- Lower Saxony
- North Rhine Westphalia
- Frisian Islands
- Harz Mountains
The Free State of Thuringia has an area of 16,171 km² and 2.29 million inhabitants, making it the sixth smallest by area and the fifth smallest by population of Germany's sixteen states. Situated in Germany 's geographic centre, the state's capital is the city of Erfurt, also called "the city of flowers". It is home to an interesting cultural heritage, made up of palace houses, churches and convents. But the region's most well known city is Weimar, where Goethe wrote part of his work and where the poet Schiller and the composer Liszt lived. In 1919 the city watched as the Bauhaus artistic and architectural tendency came to life.
The small federal state, that derives its name from the Thuringii tribe who occupied it in 300 A.D., came under the Soviet occupation zone following the Second World War. In 1952, the German Democratic Republic replaces the federal states by smaller districts and divided Thuringia into the three districts of Erfurt, Gera and Suhl. The State of Thuringia was restored with slightly altered borders in the course of the German reunification in 1990.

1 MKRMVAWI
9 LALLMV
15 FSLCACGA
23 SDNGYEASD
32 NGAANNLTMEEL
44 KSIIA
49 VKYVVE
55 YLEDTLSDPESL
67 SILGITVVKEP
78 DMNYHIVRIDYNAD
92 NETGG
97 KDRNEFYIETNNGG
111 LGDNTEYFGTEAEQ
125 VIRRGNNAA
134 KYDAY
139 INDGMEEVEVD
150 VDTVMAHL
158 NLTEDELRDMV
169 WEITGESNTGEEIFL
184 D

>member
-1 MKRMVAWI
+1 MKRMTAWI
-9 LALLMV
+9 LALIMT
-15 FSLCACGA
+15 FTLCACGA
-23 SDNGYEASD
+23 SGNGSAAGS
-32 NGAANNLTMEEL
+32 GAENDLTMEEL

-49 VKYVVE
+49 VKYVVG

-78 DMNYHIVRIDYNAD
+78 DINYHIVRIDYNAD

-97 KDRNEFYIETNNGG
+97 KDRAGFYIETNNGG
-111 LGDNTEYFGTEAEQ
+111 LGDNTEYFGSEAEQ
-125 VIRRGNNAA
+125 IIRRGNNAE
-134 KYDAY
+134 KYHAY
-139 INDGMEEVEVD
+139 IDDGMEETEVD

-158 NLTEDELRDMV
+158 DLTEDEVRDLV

Thuringia borders on the German states of Lower Saxony, Saxony-Anhalt, Saxony, Bavaria and Hesse. Thuringia 's wilderness is made up of a combination of forests, meadows, narrow mountain passes, springs and rivers. It has several hiking trails, 170 marshes ideal for water sports and a considerable network of health resorts. The so-called "Road of Classics" a stretch of 300 km passes through the State of Thuringia and is a perfect direction to take in order to go sightseeing and visit the region's main monuments. The state consists of a lowland basin that is nearly surrounded by the ridges of the Harz Mountains, the Rhön Mountains and the Thuringian Forest.
The Thuringian Forest is a mountain chain in the southwest, separated from the volcanic Rhön Mountains by the Werra River. It is about 120 km long and 35 km wide. The highest elevation is called Großer Beerberg (982 m). The Thuringian Forest is famous for its hiking path "Rennsteig", an ancient path following its summits along the main ridge. The "Rennsteig" marks the traditional boundary between Thuringia and Franconia, two German regions with strongly different dialects and traditional customs and costumes.
Another popular tourist destination is the Wartburg Castle outside Eisenach. It was this castle where Martin Luther hid in exile and translated parts of the Bible into German. Eisenach is also the birthplace of the famous composer Johann Sebastian Bach.